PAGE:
Dr. Paul Stoltz has developed the concept of the A.Q. – Adversity Quotient. Similar to our E.Q. (Emotional Intelligence), Dr. Stoltz proposes that our AQ is our ability to endure setbacks and is defined as the “hardwired pattern of response to any and all forms of adversity.”
Although he notes that our AQ tends to develop in childhood; and therefore can often present itself as an unconscious response to hardship, he also maintains that it isn’t fixed. Let’s start by examining what Dr. Stoltz has defined as three positions we take in life: quitters, campers and climbers.
Quitters: tend to give up easily. Minor difficulties can seem overwhelming and often become blown out of proportion. Quitters also have the tendency to blame others for their misfortune and will tend to stay stuck in their complacency.
Campers: are those who have reached a plateau to to speak. Although campers are ahead of quitters, they tend to have “camped” in their position to adversity. When tired, they may lean into blaming others, or they will begin to see adversity as a cumulative process versus separate experiences that come our way and need to be dealt with.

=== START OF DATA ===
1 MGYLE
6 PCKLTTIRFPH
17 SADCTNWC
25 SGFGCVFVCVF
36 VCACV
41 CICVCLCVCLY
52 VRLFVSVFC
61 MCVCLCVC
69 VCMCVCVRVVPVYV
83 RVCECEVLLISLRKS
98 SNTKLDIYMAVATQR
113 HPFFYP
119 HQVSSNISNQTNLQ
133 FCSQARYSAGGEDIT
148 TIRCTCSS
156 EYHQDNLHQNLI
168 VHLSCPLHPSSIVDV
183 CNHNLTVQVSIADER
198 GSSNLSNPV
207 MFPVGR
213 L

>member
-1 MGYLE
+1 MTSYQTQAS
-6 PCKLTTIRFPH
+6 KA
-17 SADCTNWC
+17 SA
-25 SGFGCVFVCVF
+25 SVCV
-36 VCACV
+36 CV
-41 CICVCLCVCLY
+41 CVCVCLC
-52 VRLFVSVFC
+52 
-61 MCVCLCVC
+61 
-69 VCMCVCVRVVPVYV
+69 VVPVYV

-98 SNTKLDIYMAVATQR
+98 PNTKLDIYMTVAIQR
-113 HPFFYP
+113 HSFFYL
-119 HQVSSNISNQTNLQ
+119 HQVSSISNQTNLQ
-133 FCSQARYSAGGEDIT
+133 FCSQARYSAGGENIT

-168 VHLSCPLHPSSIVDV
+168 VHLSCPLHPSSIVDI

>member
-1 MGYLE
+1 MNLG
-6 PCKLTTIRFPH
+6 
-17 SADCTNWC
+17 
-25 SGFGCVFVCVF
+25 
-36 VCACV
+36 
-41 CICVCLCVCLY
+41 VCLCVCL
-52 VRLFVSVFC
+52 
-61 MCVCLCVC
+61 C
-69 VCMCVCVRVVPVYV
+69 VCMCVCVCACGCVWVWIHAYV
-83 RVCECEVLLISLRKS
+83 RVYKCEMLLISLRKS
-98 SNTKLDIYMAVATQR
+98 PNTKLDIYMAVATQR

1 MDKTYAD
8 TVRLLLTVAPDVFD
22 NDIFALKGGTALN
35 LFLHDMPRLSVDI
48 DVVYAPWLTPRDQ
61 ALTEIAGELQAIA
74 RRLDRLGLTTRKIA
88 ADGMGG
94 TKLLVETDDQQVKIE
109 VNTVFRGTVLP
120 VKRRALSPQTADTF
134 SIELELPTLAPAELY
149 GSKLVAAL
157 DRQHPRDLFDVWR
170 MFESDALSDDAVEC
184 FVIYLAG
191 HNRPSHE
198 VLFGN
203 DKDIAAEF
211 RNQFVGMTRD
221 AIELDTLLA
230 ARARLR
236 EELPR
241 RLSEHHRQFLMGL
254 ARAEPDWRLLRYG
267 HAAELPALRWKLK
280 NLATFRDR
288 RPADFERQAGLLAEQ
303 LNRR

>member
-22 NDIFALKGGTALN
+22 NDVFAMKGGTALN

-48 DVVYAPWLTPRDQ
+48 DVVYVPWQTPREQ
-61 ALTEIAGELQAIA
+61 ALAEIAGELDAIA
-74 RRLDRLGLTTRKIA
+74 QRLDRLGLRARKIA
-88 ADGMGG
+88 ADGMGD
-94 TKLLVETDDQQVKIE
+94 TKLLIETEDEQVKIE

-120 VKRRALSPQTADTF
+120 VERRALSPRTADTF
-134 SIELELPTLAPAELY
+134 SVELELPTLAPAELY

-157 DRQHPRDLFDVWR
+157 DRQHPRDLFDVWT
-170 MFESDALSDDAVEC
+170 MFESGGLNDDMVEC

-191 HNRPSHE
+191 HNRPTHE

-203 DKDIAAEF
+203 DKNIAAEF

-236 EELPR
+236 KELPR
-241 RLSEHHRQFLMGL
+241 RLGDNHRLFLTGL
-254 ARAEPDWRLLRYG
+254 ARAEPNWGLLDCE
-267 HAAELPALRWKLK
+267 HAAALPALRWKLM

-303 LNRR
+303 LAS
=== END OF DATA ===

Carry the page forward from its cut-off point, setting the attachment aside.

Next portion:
Climbers: tend to be the most resilient of the bunch. They treat adversities as separate experiences, focus on what they can control in the situation, and have the underlying belief that they can either negatively or positively impact the experience with their attitude.
Because Dr. Stoltz maintains that our AQ can be measured and that it isn’t a fixed entity, he proposes that we can work towards becoming a climber. Tomorrow’s post will examine what he calls the CORE principles that we can lean into when building resilience.
To listen to a very short clip on the definition of AQ: https://www.youtube.com/watch?v=WfHzjkLtQGM
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